These are some of the stories making headlines in animal protection:
A Mexican Court “extended a ban on bullfighting in Mexico City indefinitely,” marking “the end of almost 500 years of bullfighting in Mexico.”
“Since 2013, four states in Mexico have already banned bull fights, and polls indicate substantial support for a ban. A ban in Mexico City — currently the largest venue for the events — would be an international setback for bullfighting.”
Supporters claim it is part of their culture. “According to historians, Spanish conqueror Hernán Cortés watched some of the first bullfights in the city in the 1520s, soon after his 1521 Conquest of the Aztec capital.” The argument is absurd. A history of oppression of animals does not justify it going forward. Indeed, the last two centuries of human history have witnessed the widespread rejection of many abusive practices in terms of our relationships with each other, including racism, sexism, and other discrimination. When it comes to animals, neither people nor animals need likewise be prisoners to an unjust and misguided past. As one commentator noted, “All our societies evolve as a matter of necessity and this means customs that are cruel and unacceptable may be among those to go.”
The company that profits from the abuse of bulls “said it would appeal the ruling.”
All dogs are police dogs.
A new Ohio State University study found that the more dogs in the neighborhood, the lower the crime rates, including homicides, robberies, assaults, burglaries and other property crimes. This is true even if other factors normally lead to higher crime rates, such as a large “proportion of young males in the neighborhood, residential instability and socioeconomic status.” The combination of barking and “people walking their dogs put[ting] more ‘eyes on the street,’” discourages crime. “There has already been a lot of research that shows dogs are good for the health and well-being of their human companions.” This “study adds another reason why dogs are good for us.”
As more people turn to rescue and adoption and more shelters embrace progressive policies, the number of communities placing over 95% and as high as 99% of the animals is increasing:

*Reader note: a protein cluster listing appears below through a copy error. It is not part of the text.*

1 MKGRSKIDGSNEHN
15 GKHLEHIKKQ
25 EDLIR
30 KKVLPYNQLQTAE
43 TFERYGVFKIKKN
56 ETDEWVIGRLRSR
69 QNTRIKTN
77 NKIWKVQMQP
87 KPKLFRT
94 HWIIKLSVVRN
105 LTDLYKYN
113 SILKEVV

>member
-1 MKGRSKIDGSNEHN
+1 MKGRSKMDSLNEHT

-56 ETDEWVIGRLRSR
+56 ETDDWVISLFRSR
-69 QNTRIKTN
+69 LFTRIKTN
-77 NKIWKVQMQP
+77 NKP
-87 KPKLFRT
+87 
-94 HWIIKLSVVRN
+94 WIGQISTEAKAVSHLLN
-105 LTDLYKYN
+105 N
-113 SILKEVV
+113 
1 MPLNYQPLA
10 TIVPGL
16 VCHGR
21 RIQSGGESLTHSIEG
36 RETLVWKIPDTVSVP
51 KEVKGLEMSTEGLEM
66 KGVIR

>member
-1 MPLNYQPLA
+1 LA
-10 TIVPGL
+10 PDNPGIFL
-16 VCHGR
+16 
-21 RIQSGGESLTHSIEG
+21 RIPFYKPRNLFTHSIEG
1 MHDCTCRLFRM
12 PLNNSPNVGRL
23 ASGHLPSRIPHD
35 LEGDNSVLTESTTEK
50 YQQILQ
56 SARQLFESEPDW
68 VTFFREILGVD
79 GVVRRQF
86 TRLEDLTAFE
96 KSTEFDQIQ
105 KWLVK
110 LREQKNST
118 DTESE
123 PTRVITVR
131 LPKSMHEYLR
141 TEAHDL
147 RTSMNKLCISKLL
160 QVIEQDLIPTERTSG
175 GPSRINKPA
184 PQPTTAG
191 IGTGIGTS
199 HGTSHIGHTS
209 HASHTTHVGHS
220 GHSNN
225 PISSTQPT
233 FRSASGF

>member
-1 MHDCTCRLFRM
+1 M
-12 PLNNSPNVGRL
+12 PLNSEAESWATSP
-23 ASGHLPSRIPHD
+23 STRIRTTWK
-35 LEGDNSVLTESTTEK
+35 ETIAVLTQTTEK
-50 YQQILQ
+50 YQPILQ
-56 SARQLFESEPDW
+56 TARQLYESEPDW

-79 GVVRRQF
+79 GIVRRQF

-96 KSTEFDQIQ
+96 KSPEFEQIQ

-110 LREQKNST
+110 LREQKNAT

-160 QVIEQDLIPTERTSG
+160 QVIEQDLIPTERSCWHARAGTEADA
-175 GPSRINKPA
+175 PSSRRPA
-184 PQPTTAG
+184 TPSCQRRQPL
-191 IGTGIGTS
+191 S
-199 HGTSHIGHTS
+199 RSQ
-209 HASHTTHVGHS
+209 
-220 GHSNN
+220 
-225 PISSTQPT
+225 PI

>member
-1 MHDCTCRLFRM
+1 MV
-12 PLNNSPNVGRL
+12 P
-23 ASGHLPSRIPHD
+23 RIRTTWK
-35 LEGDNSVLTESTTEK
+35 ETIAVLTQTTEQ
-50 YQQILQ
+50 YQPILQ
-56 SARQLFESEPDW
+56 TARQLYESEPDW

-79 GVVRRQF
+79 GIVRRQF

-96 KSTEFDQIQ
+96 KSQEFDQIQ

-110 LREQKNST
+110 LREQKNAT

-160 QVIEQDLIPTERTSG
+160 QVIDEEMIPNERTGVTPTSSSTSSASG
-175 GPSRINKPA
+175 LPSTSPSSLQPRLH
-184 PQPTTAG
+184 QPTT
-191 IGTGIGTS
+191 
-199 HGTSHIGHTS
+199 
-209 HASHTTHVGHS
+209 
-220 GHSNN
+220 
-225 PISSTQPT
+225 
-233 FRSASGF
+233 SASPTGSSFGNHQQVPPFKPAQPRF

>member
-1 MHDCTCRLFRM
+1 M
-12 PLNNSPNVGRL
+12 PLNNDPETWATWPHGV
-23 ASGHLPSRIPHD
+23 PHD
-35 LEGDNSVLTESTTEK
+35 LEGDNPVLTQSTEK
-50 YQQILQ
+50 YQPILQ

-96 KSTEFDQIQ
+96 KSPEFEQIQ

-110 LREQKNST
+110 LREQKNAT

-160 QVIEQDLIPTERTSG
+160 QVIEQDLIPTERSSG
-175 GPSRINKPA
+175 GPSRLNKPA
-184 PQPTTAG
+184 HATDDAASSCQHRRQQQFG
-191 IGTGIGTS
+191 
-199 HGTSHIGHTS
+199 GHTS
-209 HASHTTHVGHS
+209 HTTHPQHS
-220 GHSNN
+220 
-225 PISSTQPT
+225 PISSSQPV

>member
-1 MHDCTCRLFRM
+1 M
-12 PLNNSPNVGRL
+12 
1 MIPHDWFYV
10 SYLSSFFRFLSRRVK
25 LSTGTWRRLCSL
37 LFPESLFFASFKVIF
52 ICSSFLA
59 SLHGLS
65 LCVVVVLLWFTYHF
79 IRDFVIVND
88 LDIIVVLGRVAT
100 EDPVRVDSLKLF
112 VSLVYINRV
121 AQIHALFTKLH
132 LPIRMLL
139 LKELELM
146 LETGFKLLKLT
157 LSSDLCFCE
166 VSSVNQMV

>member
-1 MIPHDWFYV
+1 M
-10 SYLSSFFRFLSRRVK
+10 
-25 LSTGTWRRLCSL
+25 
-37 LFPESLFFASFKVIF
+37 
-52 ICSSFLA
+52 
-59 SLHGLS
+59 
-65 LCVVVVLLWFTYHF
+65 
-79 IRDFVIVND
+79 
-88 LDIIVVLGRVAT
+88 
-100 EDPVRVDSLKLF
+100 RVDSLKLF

Routt County, CO, reported a 97% placement rate for dogs, 98% for cats, and 100% for rabbits and other small animals.
Longmont, CO, reported a 98% placement rate for dogs and 95% for cats.
Missaukee County, MI, reported a 97% placement rate for dogs, 91% for cats, and 100% for rabbits and other small animals.
These communities and national data prove that animals are not dying in pounds because there are too many, too few homes, or people don’t want the animals. They are dying because people in those pounds are killing them. Replace those people, implement the No Kill Equation, and we can be a No Kill nation today.
As reported earlier, the federal government filed a lawsuit against Envigo, “a company that runs a Virginia facility breeding dogs for research of violating animal welfare law and recently seized at least 145 beagles found to be in ‘acute distress.’”
According to that report,
Repeated federal inspections… have resulted in dozens of violations, including findings that dogs had received inadequate medical care and insufficient food, were housed in filthy conditions, and some had been euthanized without first receiving anesthesia. Hundreds of dogs have also been found dead at the facility.
After that, the government rescued more dogs. “Envigo has relinquished 446 beagles seized pursuant to a search warrant and determined to be in ‘acute distress.’ That’s an increase from the 145 dogs officials said had been seized at the time they filed their complaint.”
A restraining order prohibited the company from “breeding, selling, or otherwise dealing in beagles,” but when the company announced it was closing the facility and settling the case, it asked the court to allow it to sell the remaining dogs to other laboratories for research. The court denied the request. Instead, Envigo and the government jointly filed a transfer plan so that all of the beagles will be sent “to shelters where they can be adopted.”
“According to court documents, Envigo will cover a monetary fee for each dog to help defray the costs to the shelters of preparing the beagles for adoption.”